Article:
The New Pact on Migration and Asylum presented by the Commission attributes great political importance to its external dimension by qualifying cooperation with partner countries as one of the most salient pillars of the EU migration policy. Even the definition of the EU “comprehensive approach” of the whole policy, inserted in the Proposal for an Asylum and Migration Management Regulation, includes cooperation with relevant third countries as its first component. However, contrary to the Commission’s position, the orientation and objectives presented in the Pact do not follow neither a “change of paradigm” nor a “fresh start”, but ‘more of the same’, just the existing approach with slight nuances.
The fact that nearly most of the objectives, features and instruments of the cooperation to be established with third countries on migration are not new probably explains why the emphasis put by the New Pact on effective implementation of the existing rules seems particularly apposite for the external dimension. Indeed, further new instruments for cooperation might not be necessary, the accent is thus to be put in exploiting the toolbox the Union has at its disposal and in honouring the commitments in which it has already engaged.
Precisely, an essential duty to respect when implementing this external dimension and putting into practice the toolbox of cooperation instruments is the need to ensure coordination between the supranational and national levels of action, especially in a field in which the intertwinement of EU and MS competences is so evident. To this effect, the Commission’s New Pact highlights that the EU and its Member States shall act united and calls for an effective and systematic coordination between both levels of action (here, p. 18). The Pact does not specify however – just as the Stockholm Programme ten years ago, which also insisted on this duty and even asked the Commission for a report – the ways and means by which this coordination should take place. It will be of little use to reformulate approaches, priorities or instruments if one of the most pressing institutional challenges for the effectiveness of this external dimension is not adequately addressed.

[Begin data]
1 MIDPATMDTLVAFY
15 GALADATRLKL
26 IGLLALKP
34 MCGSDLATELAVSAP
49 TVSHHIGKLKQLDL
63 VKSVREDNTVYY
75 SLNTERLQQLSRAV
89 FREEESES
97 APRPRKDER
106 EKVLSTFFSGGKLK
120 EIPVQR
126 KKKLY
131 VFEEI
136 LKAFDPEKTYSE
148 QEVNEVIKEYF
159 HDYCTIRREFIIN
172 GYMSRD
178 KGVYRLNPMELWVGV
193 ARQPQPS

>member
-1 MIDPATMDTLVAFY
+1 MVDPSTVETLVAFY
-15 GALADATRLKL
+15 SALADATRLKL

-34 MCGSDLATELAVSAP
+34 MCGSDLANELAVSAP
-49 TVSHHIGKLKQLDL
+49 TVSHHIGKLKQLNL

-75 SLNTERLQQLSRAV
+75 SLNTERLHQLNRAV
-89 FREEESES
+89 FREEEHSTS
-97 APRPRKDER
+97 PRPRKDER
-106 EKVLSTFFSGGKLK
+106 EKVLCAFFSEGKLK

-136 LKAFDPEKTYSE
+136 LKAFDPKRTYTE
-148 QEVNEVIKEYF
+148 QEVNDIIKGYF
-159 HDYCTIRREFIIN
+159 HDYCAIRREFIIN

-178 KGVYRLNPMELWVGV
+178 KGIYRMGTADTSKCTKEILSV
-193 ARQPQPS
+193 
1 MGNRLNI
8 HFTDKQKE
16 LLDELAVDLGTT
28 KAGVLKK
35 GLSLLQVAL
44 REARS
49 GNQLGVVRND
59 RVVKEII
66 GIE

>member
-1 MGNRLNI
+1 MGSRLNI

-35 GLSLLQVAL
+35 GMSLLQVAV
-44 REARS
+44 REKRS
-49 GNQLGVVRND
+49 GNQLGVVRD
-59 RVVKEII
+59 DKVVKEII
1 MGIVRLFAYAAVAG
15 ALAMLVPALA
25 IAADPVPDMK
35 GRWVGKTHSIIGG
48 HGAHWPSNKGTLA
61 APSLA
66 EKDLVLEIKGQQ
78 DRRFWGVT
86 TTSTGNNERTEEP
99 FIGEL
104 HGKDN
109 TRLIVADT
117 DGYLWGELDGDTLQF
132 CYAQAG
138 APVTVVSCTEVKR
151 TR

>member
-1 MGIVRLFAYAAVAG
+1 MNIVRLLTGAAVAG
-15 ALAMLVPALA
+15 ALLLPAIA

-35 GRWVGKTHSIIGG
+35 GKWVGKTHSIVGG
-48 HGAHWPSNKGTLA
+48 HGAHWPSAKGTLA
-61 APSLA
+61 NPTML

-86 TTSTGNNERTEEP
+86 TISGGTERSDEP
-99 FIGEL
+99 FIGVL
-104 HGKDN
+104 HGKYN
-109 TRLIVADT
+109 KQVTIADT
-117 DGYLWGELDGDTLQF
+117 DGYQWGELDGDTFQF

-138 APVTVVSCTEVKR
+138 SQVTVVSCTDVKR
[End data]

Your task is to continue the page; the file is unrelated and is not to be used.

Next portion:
Elspeth Guild, “Amending the Visa Code: Collective Punishment of Visa Nationals?”, EU Immigration and Asylum Law Blog of 10 May 2019.
Mauro Gatti, “EU States’ Exit from the Global Compact on Migration: A Breach of Loyalty”, EU Immigration and Asylum Law Blog of 14 December 2018.
Mauro Gatti, “Too Much Unity in the European Union’s External Migration Policy?”, EU Immigration and Asylum Law Blog of 20 July 2018.
Paula García Andrade, “External Competence and Representation of the EU and its Member States in the Area of Migration and Asylum”, EU Immigration and Asylum Law Blog of 17 January 2018.
From Tampere 20 to Tampere 2.0.
Elspeth Guild, ‘The Global Approach and Partnership Framework”, in Philippe De Bruycker, Marie De Somer and Jean-Louis De Brouwer (eds), From Tampere 20 to Tampere 2.0. Towards a new European consensus on migration (EPC, 2019), p. 49-60.
Vicent Chetail, ‘Migration and Development’, in Philippe De Bruycker, Marie De Somer and Jean-Louis De Brouwer (eds), From Tampere 20 to Tampere 2.0. Towards a new European consensus on migration (EPC, 2019), p. 39-48.
Relevant works by the author
Paula García Andrade, “The EU Accession to the Geneva Convention Relating to the Status of Refugees: Legal Feasibility and Added Value”, Spanish Yearbook of International Law 23, 2019, pp. 193-211, available here.
Paula García Andrade, “EU External Competences in the Field of Migration: How to Act Externally when Thinking Internally?”, Common Market Law Review55, 2018, pp. 157-200.
Paula García Andrade, “The Duty of Cooperation in the External Dimension of the EU Migration Policy”, in S. Carrera (Ed.), L. den Hertog (Ed.), M. Panizzon (Ed.), D. Kostakopoulou (Ed.), EU External Migration Policies in an Era of Global Mobilities: Intersecting Policy Universes, Brill/Nijhoff, 2018, pp. 299-325.
Paula García Andrade, “The role of the European Parliament in the adoption of non- legally binding agreements with third countries, in J. Santos Vara (Ed.), S. Sánchez Rodríguez-Tabernero (Ed.), The Democratisation of EU International Relations through EU Law, Routledge, 2018, pp. 115-131.
Paula García Andrade and Iván Martín, EU cooperation with third countries in the field of migration, Study for the LIBE Committee, European Parliament. Nº. PE 536.469, Brussels, October 2015, available here.
Relevant Legal and Policy Documents:
Commission Communication on a New Pact on Migration and Asylum, COM(2020) 609 of 23 September 2020.
Proposal for a Regulation of the European Parliament and the Council on asylum and migration management and amending Council Directive concerning the status of third-country nationals who are long-term residents, COM(2020) 610 of 23 September 2020.
Commission Recommendation on legal pathways to protection in the EU: promoting resettlement, humanitarian admission and other complementary pathways, C(2020) 6467 of 23 September 2020.